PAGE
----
However, there may be instances where the lender is not consulted fully, or even at all, and may find itself stuck with the moratorium. The first knowledge the lender may have of the moratorium is when it receives notification from the monitor. On hearing of the potential of a moratorium, secured creditors may therefore need to act quickly and take pre-emptive steps to enforce their security to protect their position in advance of the moratorium being put in place. However, this will also require planning and careful consideration of any reputational and political issues.
What are the duties of the monitor after the granting of a moratorium?
The statutory duties of the monitor are few, being essentially to check throughout the period of the moratorium that the company is able to pay its continuing liabilities as they fall due and that the prospect of the rescue of the company as a going concern remains likely. The continuing liabilities are not only those arising by reason of fresh purchases and other commitments while the moratorium is in force, but also certain liabilities arising from pre-moratorium contracts, from which there will be no payment holiday, including interest on pre-existing lending.
Therefore, in order to access the Corporate Insolvency and Governance Bill moratorium, it will be crucial that the company can show it has sufficient funding to meet these liabilities. Funding is likely to be one of the key concerns of any prospective monitor.
Could a company use the new ‘Restructuring Plan’ to exit a moratorium?
The Corporate Insolvency and Governance Bill also contains a new Part 26A of the Companies Act (the Restructuring Plan), creating a variant of the long-standing Part 26 scheme of arrangement. This new creditor cram-down procedure is directed at companies in financial difficulty and could be used as an exit from a moratorium.
It is, however, remarkably similar to the existing scheme of arrangement in requiring the division of the affected groups into classes - fertile ground for litigation in itself - a court hearing to order the meetings and a second court hearing to sanction the scheme. Although the court will be able to overrule a dissenting class if no-one in that class will be worse off than in the likely alternative, the process appears to be as cumbersome and costly as the existing scheme of arrangement, and so, as currently, may struggle to find a market outside the large PLC sector.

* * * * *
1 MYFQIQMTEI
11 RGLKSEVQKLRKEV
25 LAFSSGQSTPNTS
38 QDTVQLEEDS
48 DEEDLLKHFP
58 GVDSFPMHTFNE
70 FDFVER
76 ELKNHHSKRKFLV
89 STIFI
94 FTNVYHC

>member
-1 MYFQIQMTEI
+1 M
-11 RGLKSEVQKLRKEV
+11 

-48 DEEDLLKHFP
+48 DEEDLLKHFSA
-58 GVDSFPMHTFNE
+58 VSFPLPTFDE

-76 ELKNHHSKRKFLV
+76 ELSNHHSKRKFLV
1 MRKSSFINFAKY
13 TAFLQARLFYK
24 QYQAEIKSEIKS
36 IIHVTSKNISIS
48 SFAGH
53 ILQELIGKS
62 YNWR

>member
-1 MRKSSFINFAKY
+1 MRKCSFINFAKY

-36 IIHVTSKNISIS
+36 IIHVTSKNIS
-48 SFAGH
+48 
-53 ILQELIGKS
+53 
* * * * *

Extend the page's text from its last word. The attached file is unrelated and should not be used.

Corporate Insolvency and Governance Bill - in summary
Although the huge uncertainties that overhang the economy make it difficult to know where any company will be in a few weeks’ time and what its ultimate prospects may be, it is not too early for boards of directors to begin conversations with advisers and stakeholders that include scenario planning, at least, perhaps moving to detailed work on a chosen route to rescue, so that a suitable company may be in a position to file for a moratorium as soon as the legislation comes into force.
It is not known at this stage if the current temporary restrictions on winding up proceedings and landlord enforcement will be removed at the same time as the moratorium becomes available, but it appears that any overlap will not exceed one month. If the directors wait until the moratorium is actually available before starting the planning process, it may be too late.